garded as a weakling and an Incompetent,
or an object for eleemosynary considera
tion on the part of his betters. He Is not
so looked upon or patronised. Wise and
wealthy men ' have placed in competent
hands great advantages for his use snd
Improvement. They are just as much his
to enjoy as are the parks, the recreation
piers, hospitals, and the hundred other in
stitutions which Father Knickerbocker has
thrown open to the world without moniy
or price.
A year or' two ago a young man found
himself homeless and penniless on a sleet
blown March night in the neighborhood of
Madison square. He was at that point of
mental anguish and despair when, men
commit petty crimes and suffer Imprison
ment just for' food and shelter. He was
casting his eye abt ut for a loose stone with
which to smash a window when a hand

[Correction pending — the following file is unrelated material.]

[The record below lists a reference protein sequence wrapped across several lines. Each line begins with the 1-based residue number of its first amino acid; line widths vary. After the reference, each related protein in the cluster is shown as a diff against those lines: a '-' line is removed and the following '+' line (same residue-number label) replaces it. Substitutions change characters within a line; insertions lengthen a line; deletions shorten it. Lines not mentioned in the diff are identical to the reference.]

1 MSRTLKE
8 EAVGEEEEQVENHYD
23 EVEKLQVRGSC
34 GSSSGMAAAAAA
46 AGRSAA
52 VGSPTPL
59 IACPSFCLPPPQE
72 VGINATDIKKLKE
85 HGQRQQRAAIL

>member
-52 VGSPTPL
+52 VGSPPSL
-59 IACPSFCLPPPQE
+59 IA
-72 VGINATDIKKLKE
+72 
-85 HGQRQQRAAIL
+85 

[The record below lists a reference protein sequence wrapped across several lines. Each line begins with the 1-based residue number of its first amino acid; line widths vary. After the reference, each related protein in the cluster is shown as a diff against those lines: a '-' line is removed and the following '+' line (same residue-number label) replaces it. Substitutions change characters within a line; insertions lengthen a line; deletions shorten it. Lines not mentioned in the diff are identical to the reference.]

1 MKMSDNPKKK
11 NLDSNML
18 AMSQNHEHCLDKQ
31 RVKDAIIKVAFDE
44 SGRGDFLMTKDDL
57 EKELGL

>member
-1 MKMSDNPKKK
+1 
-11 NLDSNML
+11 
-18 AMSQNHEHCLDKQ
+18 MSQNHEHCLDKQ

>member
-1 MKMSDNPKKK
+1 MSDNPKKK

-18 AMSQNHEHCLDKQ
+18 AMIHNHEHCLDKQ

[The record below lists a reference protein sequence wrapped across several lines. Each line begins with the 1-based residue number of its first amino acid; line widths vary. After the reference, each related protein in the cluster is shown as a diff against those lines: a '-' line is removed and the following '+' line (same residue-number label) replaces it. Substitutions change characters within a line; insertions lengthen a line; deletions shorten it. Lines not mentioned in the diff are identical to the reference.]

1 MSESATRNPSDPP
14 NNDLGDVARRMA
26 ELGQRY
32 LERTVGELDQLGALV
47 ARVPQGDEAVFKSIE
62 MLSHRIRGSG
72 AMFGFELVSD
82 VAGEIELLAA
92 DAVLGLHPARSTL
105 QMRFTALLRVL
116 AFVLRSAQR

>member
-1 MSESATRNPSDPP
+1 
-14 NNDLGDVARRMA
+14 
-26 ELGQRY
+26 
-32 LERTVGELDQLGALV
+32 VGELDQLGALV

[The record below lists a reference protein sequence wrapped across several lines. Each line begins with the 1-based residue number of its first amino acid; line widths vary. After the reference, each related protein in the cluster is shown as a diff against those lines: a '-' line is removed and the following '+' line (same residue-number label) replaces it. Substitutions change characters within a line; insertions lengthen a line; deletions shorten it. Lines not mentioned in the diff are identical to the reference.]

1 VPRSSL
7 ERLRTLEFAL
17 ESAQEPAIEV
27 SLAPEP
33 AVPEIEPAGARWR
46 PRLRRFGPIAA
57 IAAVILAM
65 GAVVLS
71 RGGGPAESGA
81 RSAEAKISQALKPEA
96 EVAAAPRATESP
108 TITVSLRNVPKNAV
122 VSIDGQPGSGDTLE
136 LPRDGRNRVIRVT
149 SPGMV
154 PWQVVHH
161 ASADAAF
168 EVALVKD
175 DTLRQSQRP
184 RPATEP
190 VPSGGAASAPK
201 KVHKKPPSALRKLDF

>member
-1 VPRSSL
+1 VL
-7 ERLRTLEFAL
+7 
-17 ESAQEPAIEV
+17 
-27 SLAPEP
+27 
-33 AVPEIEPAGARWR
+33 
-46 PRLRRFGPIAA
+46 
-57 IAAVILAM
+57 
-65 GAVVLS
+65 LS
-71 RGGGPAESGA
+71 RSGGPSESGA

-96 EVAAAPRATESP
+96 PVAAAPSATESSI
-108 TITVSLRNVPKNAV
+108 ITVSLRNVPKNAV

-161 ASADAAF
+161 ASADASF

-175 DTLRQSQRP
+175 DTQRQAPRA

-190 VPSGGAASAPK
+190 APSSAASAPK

waa upon him. After hla story was heard
the policeman directed the youth to First
avenue and Twtnty-thlrd street, the Muni
cipal lodging house. Here he was ques
tioned, given a bowl of coffee and half a
loaf of black bread, led up to a shower
bhth, then up to a clean, sweet bed In one
of the upper dormitories. He slept soundly.
By morning his clothes had been
fumigated, brushed and laid out, he
was given a good breakfast, and
the superintendent, seeing that he
was a man of no ordinary breeding, sent
him out to a department store, where he
found work. Today he Is receiving 14,000
yearly salary there and seldom misses a
month that he does not call at the Muni
clpal lodging house to Inquire if there be
not some deserving young man who
has found himttelf In the same terrible
plight aa he found himself on the bitter